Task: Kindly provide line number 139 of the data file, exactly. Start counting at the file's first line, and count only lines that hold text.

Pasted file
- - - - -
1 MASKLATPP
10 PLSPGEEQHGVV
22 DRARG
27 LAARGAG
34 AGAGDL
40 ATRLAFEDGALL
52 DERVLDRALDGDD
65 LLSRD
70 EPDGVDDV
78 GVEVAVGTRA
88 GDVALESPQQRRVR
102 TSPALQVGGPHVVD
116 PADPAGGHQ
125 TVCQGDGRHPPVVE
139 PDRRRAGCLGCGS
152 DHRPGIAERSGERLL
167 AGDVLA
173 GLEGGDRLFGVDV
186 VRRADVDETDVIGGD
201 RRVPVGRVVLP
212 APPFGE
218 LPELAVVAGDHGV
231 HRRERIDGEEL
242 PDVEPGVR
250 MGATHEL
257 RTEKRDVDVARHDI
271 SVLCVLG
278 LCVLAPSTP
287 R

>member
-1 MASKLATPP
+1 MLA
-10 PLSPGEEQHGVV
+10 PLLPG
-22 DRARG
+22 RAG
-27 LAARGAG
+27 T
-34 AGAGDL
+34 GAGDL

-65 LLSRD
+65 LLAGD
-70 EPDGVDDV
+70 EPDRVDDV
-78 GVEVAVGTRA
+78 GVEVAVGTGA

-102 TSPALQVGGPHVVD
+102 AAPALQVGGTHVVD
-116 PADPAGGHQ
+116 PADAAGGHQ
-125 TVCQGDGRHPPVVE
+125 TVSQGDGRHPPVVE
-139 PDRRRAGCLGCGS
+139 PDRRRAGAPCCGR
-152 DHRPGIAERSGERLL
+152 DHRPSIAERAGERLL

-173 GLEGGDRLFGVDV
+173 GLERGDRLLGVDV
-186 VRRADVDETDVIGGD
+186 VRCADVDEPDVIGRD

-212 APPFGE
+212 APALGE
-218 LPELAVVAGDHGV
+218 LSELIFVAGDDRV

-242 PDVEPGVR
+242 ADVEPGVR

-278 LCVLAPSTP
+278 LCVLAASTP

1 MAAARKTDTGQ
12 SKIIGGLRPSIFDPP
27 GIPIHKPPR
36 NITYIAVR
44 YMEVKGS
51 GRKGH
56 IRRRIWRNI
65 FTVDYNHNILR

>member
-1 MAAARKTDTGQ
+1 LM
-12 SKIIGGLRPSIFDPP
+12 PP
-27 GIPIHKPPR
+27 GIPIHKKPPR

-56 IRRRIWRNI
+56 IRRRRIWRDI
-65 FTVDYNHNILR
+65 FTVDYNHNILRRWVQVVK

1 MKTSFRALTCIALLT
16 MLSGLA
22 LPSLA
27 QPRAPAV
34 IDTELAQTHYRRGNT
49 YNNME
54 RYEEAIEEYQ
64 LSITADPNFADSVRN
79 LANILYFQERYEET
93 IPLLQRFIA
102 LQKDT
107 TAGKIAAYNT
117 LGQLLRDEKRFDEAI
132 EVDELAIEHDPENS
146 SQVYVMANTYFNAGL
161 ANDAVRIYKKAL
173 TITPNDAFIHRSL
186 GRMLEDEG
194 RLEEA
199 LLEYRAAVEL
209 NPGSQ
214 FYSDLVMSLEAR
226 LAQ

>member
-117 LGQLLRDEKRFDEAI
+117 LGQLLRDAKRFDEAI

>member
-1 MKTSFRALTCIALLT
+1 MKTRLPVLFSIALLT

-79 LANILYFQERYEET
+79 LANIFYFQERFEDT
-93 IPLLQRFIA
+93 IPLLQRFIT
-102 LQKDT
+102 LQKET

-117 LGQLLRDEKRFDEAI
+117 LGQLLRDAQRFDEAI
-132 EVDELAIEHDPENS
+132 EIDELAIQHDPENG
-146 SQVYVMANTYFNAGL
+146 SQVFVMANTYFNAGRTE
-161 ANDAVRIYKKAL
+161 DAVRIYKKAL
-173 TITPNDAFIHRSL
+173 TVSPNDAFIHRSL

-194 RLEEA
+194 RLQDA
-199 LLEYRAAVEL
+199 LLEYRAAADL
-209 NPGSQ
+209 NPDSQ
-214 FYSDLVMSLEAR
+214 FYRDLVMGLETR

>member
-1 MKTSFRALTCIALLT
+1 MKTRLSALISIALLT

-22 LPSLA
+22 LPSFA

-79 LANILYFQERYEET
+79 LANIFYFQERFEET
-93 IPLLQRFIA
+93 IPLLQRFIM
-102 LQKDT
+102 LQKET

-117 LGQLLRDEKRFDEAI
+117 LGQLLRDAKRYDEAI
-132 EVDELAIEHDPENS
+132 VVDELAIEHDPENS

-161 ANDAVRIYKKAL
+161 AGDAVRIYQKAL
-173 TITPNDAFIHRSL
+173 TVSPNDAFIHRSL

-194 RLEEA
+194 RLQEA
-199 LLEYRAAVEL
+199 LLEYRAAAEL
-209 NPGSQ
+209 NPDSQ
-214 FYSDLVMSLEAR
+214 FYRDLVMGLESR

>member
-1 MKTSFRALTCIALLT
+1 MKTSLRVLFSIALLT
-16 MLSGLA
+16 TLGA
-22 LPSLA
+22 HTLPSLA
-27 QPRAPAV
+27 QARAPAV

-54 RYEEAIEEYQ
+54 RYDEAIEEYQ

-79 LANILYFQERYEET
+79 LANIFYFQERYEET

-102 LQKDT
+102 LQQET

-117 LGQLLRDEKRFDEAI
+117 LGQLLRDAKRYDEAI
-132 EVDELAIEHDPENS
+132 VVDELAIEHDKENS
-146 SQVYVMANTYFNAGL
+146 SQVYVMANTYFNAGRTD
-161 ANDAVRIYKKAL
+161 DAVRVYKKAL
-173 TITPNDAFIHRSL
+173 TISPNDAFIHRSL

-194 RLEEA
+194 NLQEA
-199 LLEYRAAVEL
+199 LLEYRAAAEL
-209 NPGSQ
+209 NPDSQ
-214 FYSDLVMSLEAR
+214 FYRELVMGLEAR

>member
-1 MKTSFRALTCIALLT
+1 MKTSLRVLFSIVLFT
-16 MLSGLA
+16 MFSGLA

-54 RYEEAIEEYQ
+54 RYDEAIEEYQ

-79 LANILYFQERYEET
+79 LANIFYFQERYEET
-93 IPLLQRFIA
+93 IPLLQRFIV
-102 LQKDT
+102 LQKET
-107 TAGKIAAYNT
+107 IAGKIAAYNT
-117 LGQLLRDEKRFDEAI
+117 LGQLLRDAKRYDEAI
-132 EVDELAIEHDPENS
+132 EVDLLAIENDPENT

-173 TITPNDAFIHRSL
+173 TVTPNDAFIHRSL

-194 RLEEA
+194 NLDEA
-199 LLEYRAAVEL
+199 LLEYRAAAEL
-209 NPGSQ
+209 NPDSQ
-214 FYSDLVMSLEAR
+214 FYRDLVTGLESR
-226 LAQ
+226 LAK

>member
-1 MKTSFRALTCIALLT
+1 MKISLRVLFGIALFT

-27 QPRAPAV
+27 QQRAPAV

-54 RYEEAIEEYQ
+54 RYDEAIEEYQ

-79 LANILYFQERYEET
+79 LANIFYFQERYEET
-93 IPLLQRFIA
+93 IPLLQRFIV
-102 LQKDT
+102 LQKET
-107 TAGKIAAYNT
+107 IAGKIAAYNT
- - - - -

-214 FYSDLVMSLEAR